Seventeen non-citizens voted in the November 2012 election in Ohio, Secretary of State Jon Husted announced Wednesday morning, but he acknowledged that there’s no evidence of an organized effort to register non-citizens.
“It exists, it’s rare, violators will be held accountable,” Husted said of non-citizen voting during a press conference at his Columbus office. Around 5.63 million total votes were cast in the election.
The announcement comes as state Republicans are preparing to pass a slew of voting restrictions next month.
In addition to the 17 non-citizens who voted, another 274 non-citizens registered to vote, added Husted, a Republican. He said they all had provided paperwork to the state’s motor vehicles department, both before and after the November 2012 election, demonstrating their non-citizenship status. But he allowed that some of the 274 could have become citizens since registering.
Husted said the 17 cases would be turned over to the Attorney General’s office for possible prosecution. All 17 non-citizen voters are in the U.S. legally, he noted.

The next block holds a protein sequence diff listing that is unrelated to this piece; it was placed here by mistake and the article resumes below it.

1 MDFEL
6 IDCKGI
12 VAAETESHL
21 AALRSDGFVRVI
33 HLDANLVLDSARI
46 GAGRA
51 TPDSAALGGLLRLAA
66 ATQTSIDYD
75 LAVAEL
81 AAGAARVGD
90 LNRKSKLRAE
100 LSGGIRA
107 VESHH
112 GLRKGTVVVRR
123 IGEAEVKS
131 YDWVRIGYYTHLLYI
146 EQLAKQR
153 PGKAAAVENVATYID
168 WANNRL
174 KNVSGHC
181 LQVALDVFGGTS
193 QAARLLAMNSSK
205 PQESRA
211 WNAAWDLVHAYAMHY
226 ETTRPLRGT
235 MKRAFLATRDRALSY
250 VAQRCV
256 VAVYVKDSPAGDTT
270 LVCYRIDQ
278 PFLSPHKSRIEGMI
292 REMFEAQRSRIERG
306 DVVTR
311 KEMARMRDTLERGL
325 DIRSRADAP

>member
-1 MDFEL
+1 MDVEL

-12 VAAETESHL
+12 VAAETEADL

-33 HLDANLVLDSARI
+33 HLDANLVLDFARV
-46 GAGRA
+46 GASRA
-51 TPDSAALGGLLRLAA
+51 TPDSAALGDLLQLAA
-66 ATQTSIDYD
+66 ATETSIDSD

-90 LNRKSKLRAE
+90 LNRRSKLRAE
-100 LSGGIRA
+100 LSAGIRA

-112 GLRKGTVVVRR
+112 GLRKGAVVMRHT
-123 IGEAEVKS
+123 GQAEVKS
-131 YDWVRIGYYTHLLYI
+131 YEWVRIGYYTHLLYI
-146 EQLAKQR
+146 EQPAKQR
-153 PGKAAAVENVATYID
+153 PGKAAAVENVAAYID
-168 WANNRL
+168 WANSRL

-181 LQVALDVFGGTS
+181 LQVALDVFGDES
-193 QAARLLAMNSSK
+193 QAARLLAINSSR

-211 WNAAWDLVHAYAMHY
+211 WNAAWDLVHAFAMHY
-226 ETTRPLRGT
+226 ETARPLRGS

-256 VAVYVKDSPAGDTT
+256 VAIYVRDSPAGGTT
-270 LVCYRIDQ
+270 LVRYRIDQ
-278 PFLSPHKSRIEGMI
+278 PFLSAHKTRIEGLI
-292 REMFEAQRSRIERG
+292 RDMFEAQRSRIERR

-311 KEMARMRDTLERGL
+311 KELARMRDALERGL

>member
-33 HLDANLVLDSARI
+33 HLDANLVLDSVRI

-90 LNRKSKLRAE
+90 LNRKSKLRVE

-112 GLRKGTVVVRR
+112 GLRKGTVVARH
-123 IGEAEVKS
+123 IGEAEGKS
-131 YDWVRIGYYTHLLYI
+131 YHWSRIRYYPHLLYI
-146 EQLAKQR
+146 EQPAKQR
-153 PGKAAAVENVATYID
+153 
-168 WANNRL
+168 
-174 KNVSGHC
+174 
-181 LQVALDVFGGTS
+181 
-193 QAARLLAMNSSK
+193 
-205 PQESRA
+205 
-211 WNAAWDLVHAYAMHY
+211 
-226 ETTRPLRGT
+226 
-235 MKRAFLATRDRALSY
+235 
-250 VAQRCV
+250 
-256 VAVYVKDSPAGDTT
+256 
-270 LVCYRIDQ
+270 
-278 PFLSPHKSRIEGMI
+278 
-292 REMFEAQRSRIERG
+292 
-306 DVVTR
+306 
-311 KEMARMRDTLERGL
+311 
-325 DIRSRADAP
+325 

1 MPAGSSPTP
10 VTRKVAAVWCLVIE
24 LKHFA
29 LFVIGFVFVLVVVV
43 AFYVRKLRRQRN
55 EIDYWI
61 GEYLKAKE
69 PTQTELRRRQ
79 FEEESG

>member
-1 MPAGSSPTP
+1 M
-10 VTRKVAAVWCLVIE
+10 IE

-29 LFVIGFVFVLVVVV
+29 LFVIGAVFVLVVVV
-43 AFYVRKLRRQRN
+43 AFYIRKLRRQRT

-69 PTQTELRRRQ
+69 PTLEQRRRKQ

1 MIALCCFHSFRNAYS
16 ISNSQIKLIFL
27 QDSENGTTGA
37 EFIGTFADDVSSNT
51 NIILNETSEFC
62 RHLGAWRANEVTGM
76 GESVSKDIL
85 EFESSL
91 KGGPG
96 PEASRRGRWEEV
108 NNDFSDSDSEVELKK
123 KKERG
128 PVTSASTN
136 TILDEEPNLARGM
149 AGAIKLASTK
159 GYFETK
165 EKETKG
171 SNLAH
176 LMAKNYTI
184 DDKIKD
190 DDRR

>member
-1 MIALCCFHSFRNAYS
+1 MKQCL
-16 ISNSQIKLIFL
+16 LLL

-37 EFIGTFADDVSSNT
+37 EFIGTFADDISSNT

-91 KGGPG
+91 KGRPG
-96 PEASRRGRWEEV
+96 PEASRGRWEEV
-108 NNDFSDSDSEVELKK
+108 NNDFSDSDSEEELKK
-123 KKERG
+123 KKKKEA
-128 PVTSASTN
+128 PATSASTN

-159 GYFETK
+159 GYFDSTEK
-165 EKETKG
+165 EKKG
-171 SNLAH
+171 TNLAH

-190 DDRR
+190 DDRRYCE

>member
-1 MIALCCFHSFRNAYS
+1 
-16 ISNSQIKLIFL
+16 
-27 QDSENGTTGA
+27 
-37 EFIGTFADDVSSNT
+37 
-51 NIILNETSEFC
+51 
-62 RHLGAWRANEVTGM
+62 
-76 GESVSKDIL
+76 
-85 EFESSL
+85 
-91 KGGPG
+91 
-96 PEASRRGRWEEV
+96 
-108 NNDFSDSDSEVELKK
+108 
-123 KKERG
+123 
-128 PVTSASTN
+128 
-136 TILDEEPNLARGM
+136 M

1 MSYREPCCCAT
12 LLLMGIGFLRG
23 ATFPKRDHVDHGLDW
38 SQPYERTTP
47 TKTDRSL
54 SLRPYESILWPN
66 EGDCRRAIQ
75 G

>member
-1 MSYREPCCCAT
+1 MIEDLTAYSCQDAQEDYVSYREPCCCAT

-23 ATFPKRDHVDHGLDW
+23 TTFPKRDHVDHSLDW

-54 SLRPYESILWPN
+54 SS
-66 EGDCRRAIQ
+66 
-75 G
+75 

A voter ID requirement would not have stopped any of the 17 from voting, since they all had driver's licenses, Husted said. He added that there’s nothing that points to an organized conspiracy of non-citizen voting.
“This seems to be an act of individuals,” he said. “There does not seem to be any evidence of a concerted effort to register non-citizens."
That raises the question of why Husted -- not known as a friend of voting rights -- held a press conference to tout the findings. Republicans in a number of states have seized on non-citizen voting to justify restrictive voting measures.
The findings were released as Ohio Republicans plot a slew of bills that would make voting harder in the Buckeye State, especially for minorities and the poor. Bills that would cut early voting and end same-day registration are likely to pass next month, and voter ID legislation is said to be under consideration. Last week, lawmakers passed a measure that makes it easier for Husted to remove voters from the rolls, and the measure could lead to longer lines at the polls.
Matthew McClellan, a spokesman for Husted, told msnbc the goal was to avoid the issue being mischaracterized.
“Being the Secretary of State of Ohio, we’ve learned that when you just kind of put information out there, it’s also helpful to be the one delivering your own message,” McClellan said. “Because others will try to fill that area and may not present the facts as accurately as they should be.”
In May, Husted acknowledged that voter fraud, too, is rare. He said 135 possible voter fraud cases had been referred to prosecutors.